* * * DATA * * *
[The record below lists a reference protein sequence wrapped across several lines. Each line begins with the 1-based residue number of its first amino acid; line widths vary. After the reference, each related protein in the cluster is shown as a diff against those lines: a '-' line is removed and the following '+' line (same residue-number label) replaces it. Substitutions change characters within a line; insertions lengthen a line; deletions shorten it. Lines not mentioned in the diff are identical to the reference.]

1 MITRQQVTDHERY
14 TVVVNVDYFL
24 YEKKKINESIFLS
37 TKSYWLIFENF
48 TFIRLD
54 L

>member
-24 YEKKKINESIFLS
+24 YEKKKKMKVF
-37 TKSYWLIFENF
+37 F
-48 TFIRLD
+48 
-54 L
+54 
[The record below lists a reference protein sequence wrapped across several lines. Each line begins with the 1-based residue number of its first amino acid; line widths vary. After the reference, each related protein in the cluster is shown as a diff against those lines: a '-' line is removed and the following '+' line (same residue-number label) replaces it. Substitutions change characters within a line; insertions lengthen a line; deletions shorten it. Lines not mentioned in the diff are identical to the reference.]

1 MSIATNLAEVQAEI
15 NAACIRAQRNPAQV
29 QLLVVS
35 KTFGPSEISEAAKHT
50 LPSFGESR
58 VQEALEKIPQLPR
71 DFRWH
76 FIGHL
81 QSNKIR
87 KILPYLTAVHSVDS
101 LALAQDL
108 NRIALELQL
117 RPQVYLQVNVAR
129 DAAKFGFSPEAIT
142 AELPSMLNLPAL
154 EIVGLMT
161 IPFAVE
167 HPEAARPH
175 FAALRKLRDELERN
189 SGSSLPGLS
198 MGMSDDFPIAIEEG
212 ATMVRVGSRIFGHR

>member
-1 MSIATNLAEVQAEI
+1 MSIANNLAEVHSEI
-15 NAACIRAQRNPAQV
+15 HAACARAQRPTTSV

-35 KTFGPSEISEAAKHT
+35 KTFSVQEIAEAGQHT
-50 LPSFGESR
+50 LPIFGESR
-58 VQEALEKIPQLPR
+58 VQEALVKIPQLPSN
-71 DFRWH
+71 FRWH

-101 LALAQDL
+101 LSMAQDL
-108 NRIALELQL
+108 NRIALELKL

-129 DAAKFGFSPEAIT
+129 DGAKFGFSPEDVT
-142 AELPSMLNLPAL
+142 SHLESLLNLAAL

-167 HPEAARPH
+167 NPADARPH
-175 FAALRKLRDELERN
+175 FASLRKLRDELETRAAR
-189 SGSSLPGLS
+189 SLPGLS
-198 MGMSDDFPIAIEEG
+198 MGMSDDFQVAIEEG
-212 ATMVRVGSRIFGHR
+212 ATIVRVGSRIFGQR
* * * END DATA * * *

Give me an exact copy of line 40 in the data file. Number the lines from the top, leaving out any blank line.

>member